If we practice this way, continuing to acknowledge, forgive, and let go, we will learn to make peace with the feelings of remorse and regret for having hurt ourselves and others. We will learn self-forgiveness and eventually, we will learn to forgive those who have harmed us too.

-Jennifer Chrisman, Tiny Buddha

What Forgiveness is, Really.

The idea of forgiveness is a common misconception amongst a number of my students and clients. When I mention the word “forgiveness” in response to a client’s experience of a particularly nasty betrayal, I’m frequently either laughed at or met with irritability. The thing is, forgiveness is not dropping the subject and never broaching it again.

Forgiveness is:
understanding that you’ve been wronged, maliciously or unintentionally, by another and deciding to let go of hanging onto the bitterness, resentment and other emotions linked to the incident (which, by the way, you have every right to feel). It is making the conscious effort to extend grace, beneficence, and compassion to the wrongdoer, even though that person is entitled to absolutely none of it (Enright & Fitzgibbons, 2000).

Forgiveness is absolutely not:
simply saying the words and moving on. It’s not pardoning the behavior of the perpetrator, particularly if malice was involved. It’s not making an excuse or justifying what happened, it’s not letting go of any and all resentment one might feel about the incident, it’s not seeking revenge or holding onto a debt owed by the one who harmed you, and it certainly is not simply deciding, “I’m over it.”

Get off the hook.
One of my favorite pieces of forgiveness psychoeducation I use that is fantastic for kiddos and adults alike is the metaphor of a giant fishing hook. Hanging onto bitterness is like putting yourself on that fishing hook, the same way you’d put on a shrimp or a worm. After you’ve put yourself on, you add your offender. As you might imagine, being on a pointed, metal hook is incredibly painful. Not to mention, where you go, so does your perpetrator – you know, since you’ve put both of you on that same hook.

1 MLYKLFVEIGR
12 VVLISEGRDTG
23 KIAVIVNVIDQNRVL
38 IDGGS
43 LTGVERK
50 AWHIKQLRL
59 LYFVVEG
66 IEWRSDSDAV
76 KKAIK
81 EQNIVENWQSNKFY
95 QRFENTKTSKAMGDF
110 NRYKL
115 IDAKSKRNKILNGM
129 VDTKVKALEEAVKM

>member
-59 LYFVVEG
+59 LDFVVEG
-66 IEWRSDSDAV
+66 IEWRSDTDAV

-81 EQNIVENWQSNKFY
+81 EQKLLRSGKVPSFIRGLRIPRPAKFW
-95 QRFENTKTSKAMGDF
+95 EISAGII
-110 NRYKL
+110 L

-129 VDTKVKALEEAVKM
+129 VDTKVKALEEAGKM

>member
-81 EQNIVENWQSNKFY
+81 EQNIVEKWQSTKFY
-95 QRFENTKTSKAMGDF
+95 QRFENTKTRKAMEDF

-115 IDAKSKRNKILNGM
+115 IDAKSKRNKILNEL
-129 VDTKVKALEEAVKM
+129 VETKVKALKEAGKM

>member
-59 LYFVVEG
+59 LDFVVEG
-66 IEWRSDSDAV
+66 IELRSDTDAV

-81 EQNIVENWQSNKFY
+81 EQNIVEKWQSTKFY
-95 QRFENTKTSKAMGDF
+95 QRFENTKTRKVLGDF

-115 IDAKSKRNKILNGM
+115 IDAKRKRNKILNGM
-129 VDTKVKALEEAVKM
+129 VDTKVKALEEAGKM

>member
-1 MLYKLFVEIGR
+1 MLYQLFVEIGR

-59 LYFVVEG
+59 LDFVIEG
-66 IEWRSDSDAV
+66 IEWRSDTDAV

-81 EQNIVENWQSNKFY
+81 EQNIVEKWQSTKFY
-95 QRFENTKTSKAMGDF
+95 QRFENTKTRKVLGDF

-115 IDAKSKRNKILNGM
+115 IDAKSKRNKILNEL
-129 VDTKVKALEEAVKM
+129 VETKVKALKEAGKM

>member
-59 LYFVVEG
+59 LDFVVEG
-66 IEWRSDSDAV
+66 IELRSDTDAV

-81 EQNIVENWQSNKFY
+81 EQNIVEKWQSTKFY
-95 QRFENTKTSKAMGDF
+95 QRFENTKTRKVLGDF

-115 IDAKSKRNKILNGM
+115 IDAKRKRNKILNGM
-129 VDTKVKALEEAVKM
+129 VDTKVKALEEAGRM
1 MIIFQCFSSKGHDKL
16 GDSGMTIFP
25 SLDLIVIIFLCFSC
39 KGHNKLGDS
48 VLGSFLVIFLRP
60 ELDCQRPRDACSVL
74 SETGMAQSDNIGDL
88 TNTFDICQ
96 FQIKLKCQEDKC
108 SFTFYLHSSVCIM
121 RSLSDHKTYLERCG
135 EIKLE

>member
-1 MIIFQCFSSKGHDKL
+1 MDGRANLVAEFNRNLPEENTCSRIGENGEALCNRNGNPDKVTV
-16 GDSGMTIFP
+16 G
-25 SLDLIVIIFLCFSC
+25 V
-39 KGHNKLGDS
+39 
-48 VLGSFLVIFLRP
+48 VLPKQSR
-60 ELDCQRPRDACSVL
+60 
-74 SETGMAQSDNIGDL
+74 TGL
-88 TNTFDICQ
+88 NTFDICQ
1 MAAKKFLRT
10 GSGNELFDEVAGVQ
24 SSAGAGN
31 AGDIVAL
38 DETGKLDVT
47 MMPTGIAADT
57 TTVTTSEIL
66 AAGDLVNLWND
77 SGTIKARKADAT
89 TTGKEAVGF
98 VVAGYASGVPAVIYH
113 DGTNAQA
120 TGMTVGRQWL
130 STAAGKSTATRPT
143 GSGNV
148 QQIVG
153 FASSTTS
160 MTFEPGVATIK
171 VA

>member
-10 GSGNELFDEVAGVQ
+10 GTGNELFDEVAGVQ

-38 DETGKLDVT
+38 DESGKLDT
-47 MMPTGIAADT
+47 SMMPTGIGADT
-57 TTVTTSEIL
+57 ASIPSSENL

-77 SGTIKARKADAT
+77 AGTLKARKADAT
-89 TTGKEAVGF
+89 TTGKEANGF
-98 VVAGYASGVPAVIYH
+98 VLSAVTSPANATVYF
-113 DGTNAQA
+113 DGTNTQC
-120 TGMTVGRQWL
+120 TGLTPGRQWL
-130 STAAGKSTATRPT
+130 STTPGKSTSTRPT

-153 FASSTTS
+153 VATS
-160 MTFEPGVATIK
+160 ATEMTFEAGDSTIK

The only way out of this nasty situation and get yourself off that hook is to allow the person who wronged you off first. By keeping him or her on the hook, you’re opening yourself up to a lengthy stay in an unhappy place.

It’s time to retrain our brains to understand what forgiveness is, really. Allow yourself to move on from negative people and the pains of the past in order to live a more fulfilling and open life. Recognize the emotions you have related to the injury, stop the thoughts of revenge, put yourself in the other person’s shoes (can be difficult, I know), make the conscious decision to accept the hurtful emotions caused by the betrayal, and let the person off your hook.

MegAnne Duke, LCSW, LCDCi